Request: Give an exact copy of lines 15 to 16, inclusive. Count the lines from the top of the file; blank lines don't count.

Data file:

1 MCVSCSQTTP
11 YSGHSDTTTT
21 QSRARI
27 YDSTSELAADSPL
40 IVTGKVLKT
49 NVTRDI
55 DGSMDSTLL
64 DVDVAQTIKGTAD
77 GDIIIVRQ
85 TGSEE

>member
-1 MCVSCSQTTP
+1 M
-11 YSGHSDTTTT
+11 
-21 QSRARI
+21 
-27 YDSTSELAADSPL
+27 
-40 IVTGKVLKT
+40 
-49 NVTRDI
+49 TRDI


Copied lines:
+11 
-21 QSRARI